First, I never “come up” with characters; they appear and I have to deal with whatever they present. I also don’t analyze my characters. I feel and accept them as people in my life. I hope you’ll read the book and get to know them yourself because it would be impossible for me to explain them in this interview format.
Who do you think would like your story and what kind of readership are you aiming for?
Since the book has been out I have had readers from diverse groups telling me they’ve read the book. There are, of course, the LGBT readers, who enjoy the novel because it’s a fun way to learn about their cultural history. These readers come from both the younger and older age groups. The book also appeals to straight readers. I’ve had many online discussions with straights who have watched relatives struggle with gay issues.
The characters in the book are not all gay. I do not live in an all gay world. Since all books reflect the author’s experience in Juliana the reader will meet gay men, lesbians and straight people.
What is the message you are trying to get across in your book?
I really never try to give a message in my writing. Every reader brings their own life experience and perceptions to a book. I would never impose my meaning on a reader. Once I’m finished writing the experience belongs to each individual reader alone in his/her own mind.
What is your writing process like?
My writing process isn’t terribly mysterious. I write most days. My preference would be to write every day, but other obligations get in the way (Usually the things that generate money). In the summer when the weather is nice I prefer to take my writing outside so I find a well-lit café and stay there for hours typing at my laptop. I lose all sense of time and I become one with my characters and their experiences.
How do you go about editing your story?
Editing is a long process for me. After I have written the book as well as I think I can it will invariably need cutting. I read the whole thing through in a few days. The purpose of this is: 1. To cut words and 2. To make sure the chapters flow.
Generally I will need to do some rewriting after this, which may mean adding more words. I will go through another cutting process.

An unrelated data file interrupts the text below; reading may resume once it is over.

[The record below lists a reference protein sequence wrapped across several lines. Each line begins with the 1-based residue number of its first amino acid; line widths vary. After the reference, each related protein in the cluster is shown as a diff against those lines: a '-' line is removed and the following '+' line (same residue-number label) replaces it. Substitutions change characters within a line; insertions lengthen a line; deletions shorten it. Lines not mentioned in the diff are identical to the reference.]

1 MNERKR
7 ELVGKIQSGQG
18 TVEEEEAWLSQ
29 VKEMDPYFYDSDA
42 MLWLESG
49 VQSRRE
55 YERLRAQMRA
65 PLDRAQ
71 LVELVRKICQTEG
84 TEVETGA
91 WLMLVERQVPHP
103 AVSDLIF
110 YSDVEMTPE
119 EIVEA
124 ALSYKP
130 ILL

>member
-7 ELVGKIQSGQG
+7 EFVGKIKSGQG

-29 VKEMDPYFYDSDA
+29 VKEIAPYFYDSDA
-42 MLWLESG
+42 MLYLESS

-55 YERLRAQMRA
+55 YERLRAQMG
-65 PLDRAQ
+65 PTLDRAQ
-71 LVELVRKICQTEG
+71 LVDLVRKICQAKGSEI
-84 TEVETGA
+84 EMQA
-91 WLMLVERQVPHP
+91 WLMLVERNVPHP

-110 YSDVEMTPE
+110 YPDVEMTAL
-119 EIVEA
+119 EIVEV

When the number of words in the book are within a realistic range (I often write many more words than our modern culture allows. Remember one of my influences was Tolstoy.) Then I read the book again making myself into a harsh objective critic. I even sit further away from the manuscript in this phase than I do when I’m first creating. Once that read through is completed I send the book to an editor or editors whom I have hired. For Volume 2 of Juliana I plan to also send the manuscript to three or four beta readers.
Where did you find your cover artist and what was the process like?
For many months before JULIANA was published I produced a monthly performance of the novel at the Duplex Nightclub for an eager, recurring audience. The actress playing Juliana, Annie-Sage Whitehurst, really looked like my vision of Juliana. The director, Ray Fritz and I decided we needed a poster for the show. The photographer, Chelsea Culverwell, Annie-Sage, Ray and I met in the kitchen of Ray’s lower eastside apartment. I purchased the forties hat that Annie-Sage wears in the photo on Ebay and she wore something from her own closet as a blouse. Ray used a book of old forties movie stars to guide Annie-Sage in the poses she was to make. Lori Wark at Biograph II turned the picture into a poster with a cityscape background. We loved the results. When it came time to design a cover I thought this poster would make a perfect cover. It was approved by the powers that be and that’s how I got a cover for Juliana.
Check out Vanda’s blog, Vanda writes
Check out Vanda’s Kirkus review too!